Alcan takes over forty measures of process performance at monthly intervals in each of its plants around the world, using definitions that remained unaltered throughout the time of study. We examine two primary indices for the period 1973–1992, which Alcan managers see as key to assess the impact of labour utilization on productivity. The first is, in Alcan’s terminology, man hours per metric tonne (MHMT), which is the number of hours worked in the potrooms, divided by the output of aluminium. It measures labour efficiency. The second, net kilograms of aluminium per pot per day (ALPD), measures capital utilization. Data used here are annual. At Lynemouth, data refer to Line 2 only between 1972 and 1994. For Isle-Maligne, the data shown are the mean for the three potlines between 1970 and 1992. Data on another key input, the level of training, will also be presented. Low labour turnover means that we are looking at a largely fixed stock of workers so that issues of changing worker human capital do not arise. Such conditions allow us to examine the social relations of production with unusual precision.

It is worth being more specific on the strengths and limitations of this data set. These are the data actually used by plant and corporate management to assess performance and the basis of measurement remained constant over time. These are “absolute” or “physical” measures, as opposed to measures of relative productivity. However, because the two smelters under study are not of the same generation of electrolytic technology, the researcher has to be careful not to build the analysis on the basis of a strict comparison of these physical measures. Indeed, unlike some multinational corporations where technologies are more similar, and less capital intensive, Alcan managers are used to make comparisons between what they call “families of plants,” i.e. smelters of the same generation of technologies, and indeed with similar levels of capital investment.[1] This is why we are prudent in discussing the evolution within each plant over time and then in proceeding to a comparison of patterns of change between the two plants. Our analysis is based on the measures which are seen by management as the more telling regarding labour productivity. Longitudinal data on actual measures of productivity are relatively rare in the literature. In so many sectors, such a robust and constant set of data over time simply does not exist. And when it does, these hard data tend to be seen, rightly, as confidential and sensitive. Things are made easier here because the data we discuss are not so recent, they are retrospective.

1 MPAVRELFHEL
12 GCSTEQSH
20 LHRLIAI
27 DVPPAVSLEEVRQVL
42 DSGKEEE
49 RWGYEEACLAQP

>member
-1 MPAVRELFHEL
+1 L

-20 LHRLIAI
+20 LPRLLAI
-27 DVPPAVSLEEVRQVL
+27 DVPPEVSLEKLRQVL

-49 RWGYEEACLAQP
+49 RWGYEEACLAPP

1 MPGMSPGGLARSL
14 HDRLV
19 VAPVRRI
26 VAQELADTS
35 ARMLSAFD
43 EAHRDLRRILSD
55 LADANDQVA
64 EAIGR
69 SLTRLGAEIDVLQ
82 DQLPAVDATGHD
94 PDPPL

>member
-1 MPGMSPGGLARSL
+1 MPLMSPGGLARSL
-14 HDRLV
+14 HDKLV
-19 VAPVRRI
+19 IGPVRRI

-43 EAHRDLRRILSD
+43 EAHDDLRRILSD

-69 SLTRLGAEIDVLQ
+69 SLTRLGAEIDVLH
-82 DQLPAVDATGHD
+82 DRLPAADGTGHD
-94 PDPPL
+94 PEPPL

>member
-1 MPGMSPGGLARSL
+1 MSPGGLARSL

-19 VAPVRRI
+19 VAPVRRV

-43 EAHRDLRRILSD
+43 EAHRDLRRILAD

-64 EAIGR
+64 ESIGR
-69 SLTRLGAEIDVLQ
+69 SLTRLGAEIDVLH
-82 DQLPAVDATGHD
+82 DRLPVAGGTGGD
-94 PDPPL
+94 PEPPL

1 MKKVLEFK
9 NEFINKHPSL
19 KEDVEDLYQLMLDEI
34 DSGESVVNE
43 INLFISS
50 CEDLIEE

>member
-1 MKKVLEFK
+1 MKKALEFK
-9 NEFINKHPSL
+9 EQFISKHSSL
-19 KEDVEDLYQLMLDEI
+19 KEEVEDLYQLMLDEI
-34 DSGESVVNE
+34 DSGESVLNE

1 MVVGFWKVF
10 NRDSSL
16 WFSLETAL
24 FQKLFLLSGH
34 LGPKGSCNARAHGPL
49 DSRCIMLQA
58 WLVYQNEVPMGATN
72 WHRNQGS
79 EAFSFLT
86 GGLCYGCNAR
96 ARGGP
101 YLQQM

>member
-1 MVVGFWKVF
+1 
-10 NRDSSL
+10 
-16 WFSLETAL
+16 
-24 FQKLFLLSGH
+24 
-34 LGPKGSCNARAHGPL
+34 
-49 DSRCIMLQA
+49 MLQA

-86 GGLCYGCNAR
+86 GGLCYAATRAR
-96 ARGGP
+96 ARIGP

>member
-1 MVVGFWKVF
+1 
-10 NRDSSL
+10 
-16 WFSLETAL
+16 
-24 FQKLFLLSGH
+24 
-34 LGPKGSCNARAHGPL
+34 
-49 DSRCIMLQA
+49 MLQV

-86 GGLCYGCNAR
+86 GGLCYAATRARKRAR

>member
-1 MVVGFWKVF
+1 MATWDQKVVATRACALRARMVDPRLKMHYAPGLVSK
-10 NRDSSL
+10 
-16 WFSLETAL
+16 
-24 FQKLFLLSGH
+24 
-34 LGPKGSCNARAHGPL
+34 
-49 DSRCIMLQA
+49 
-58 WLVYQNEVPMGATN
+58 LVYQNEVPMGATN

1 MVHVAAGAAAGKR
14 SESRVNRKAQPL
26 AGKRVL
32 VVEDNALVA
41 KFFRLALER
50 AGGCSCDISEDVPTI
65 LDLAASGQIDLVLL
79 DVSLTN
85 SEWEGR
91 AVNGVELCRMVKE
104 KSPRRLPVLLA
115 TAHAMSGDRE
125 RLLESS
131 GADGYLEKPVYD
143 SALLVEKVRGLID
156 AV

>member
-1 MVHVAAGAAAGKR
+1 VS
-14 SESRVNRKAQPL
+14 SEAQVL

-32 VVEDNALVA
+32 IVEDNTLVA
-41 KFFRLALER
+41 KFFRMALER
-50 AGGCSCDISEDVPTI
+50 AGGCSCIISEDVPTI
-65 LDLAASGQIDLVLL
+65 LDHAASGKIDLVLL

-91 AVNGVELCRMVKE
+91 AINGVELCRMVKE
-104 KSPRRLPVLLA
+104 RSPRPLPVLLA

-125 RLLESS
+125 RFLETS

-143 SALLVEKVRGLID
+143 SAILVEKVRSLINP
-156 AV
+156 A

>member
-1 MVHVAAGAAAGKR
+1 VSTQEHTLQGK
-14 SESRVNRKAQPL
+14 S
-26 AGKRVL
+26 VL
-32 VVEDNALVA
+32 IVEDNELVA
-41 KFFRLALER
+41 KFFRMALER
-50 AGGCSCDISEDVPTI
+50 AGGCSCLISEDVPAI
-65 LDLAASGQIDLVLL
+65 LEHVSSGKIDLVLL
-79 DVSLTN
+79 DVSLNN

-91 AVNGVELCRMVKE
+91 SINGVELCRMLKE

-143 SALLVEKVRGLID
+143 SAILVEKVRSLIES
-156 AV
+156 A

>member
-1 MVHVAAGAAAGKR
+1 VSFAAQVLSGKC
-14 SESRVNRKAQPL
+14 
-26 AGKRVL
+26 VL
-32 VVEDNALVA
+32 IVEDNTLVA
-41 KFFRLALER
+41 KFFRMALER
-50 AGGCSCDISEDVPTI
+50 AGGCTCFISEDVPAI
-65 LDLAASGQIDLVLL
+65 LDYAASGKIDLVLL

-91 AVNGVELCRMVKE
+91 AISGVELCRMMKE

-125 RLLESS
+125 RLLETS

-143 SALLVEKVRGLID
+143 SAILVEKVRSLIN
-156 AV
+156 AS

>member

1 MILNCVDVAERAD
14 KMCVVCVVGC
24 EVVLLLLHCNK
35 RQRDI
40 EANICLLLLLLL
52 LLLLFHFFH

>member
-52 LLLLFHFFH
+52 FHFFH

Trends in Productivity

Man hours per metric ton (MHMT) is the most direct indicator of productivity because it is calculated on the basis of the number of hours paid to the production (or hourly) workers assigned to the potrooms during the period of reference. It includes overtime and does not consider any loss of working time due to absenteeism or any other reason.

Productivity Data

Figure 1 shows MHMT for the two plants. Two points are immediately evident. First, there was a sustained decrease in MHMT of a similar magnitude at both smelters during these two decades. Since Lynemouth commenced full production only in 1973, we take 1975 as a base. Between 1975 and 1992, MHMT improved by 39% at Isle-Maligne and by 38% at Lynemouth. These improvements are particularly notable at Isle-Maligne, for the plant was established in 1943 and one might expect that the intervening 30 years would have exhausted the productivity potential of the technology. The fact that productivity continued to grow illustrates the social and organizational determinants of efficiency: there was no significant capital investment and productivity changes reflected mainly the ways in which labour was deployed. Second, this growth was concentrated in the period prior to the introduction of teamworking in 1991. This plainly runs counter to arguments that high involvement is stimulated by the poor performance of the previous system.